Education

Schools Losing Out So Far in Court Challenges to Pandemic Orders

By Mark Walsh — September 10, 2020 3 min read
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Legal clashes over reopening schools amid the coronavirus pandemic are continuing, but challengers of state executive orders—whether to open schools or keep them closed—are having trouble getting any practical relief from the courts so far.

The California Supreme Court late Wednesday denied relief to a Fresno-area private Christian school that had asked the court to overturn California Gov. Gavin Newsom’s orders that limit public and private school reopenings in the counties that have been on the state’s monitoring list for the previous 14 days. The state high court also denied relief to one county education agency and a charter school.

In Iowa, meanwhile, two state judges this week issued separate rulings favorable to Republican Gov. Kim Reynolds’s order requiring school districts to hold at least 50 percent of classes in person.

In Florida, meanwhile, challengers to a state executive order requiring all schools to offer in-person instruction five days a week won a hard-fought injunction blocking the policy from a state trial judge in August. But a state appellate court soon stayed the effect of that decision and issued an opinion last week indicating that the policy of Republican Gov. Ron DeSantis’s administration had a strong likelihood of being upheld.

Those legal battles, among several around the country, all come as the traditional school year is opening.

In the California case, Immanuel Schools in Reedley, Calif., and a handful of other private schools filed their challenge directly in the state supreme court, arguing that Newsom exceeded his authority under the state constitution and that his closure orders violated the state constitutional right to education and the right of private schools to contract. A similar challenge was filed by the Orange County Board of Education and the Palm Lane Charter School in Anaheim.

The school took it as a good sign when the state high court required the state to file a brief defending the orders.

On Sept. 9, after receiving briefs from both sides, the California Supreme Court issued a short order denying the request of Immanuel Schools and the Orange County board that it take up the constitutionality of Newsom’s orders.

“The petition for immediate stay and peremptory writ of mandate in the first instance is denied,” the state high court said in Immanuel Schools v. Newsom.

Robert Tyler, a lawyer for the schools, told The Fresno Bee that the schools’ would proceed with challenging the governor’s orders in lower state courts.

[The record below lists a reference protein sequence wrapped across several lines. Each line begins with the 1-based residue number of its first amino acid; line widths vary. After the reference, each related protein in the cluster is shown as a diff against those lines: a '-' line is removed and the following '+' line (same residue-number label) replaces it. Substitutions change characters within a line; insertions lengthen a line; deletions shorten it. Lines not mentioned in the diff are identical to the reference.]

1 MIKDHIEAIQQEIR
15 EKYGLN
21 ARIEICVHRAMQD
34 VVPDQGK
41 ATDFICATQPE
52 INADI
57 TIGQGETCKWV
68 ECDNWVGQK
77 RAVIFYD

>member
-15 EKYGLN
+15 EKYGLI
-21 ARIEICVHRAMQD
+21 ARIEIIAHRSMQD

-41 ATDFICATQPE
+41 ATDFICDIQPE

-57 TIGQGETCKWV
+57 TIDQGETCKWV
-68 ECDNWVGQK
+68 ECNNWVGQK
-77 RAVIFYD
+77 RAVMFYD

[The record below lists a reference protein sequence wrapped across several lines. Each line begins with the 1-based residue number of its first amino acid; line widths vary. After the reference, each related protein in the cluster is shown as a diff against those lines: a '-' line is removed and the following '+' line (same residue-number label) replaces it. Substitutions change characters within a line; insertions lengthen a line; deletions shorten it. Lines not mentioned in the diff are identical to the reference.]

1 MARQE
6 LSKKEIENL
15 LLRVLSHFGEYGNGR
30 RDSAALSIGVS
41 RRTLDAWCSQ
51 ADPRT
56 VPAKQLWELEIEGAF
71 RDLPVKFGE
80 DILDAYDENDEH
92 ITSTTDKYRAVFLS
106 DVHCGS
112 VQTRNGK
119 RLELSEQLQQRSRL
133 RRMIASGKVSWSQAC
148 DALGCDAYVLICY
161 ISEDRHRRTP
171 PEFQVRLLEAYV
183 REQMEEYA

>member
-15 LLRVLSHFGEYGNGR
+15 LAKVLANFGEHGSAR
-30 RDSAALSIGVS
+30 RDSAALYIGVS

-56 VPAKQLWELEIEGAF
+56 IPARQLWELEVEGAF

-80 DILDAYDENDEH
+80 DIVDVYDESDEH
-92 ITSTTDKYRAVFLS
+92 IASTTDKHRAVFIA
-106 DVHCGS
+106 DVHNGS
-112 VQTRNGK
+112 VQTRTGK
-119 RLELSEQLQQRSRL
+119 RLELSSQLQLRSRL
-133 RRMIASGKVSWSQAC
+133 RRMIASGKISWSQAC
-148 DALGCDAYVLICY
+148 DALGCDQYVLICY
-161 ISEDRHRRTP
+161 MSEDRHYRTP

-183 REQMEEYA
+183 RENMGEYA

In the meantime, the 600-student school opened Aug. 13 in defiance of the orders and has remained open since then. The school even defeated a separate effort by Fresno County authorities for a temporary restraining order to shut down the school. But proceedings in that separate lawsuit will continue with a Sept. 15 hearing on a preliminary injunction sought by the county to close the school.

In Iowa, state trial judges issued preliminary rulings this week that rejected efforts by the 33,000-student Des Moines and 14,000-student Iowa City school districts, along with the Iowa State Education Association, to block Reynolds’s school reopening orders.

In Des Moines Independent Community School District v. Reynolds, Judge Jeffrey Farrell of Polk County District Court said the Des Moines district was using “a more robust collection” of risk factors than “the simplistic model used by state education officials.”

But school districts cannot reverse orders by the state Department of Education “because it disregarded the facts,” the judge said.

“School districts are a creation of state law and have no rights beyond those given by the legislature,” Farrell said.

The Des Moines district’s request to move to remote learning “is well-supported by the facts,” the judge said. “I am sympathetic to its arguments of local control, as its board and management staff are in a better condition to understand the conditions and obstacles in the district than officials at the state level. However, [the education department’s] decision is not really one of fact, but one of policy as directed by the legislature and the governor.”

In Iowa State Education Association v. Reynolds, Judge Mary E. Chiccelly of Johnson County District Court held that the state constitution gives the governor broad emergency powers. She noted that state officials have given the Iowa City district temporary approval for all-remote learning because Johnson County has a COVID-19 positivity rate that exceeds the 15 percent threshold in the governor’s order, which cut against its need for emergency injunctive relief.

A version of this news article first appeared in The School Law Blog.

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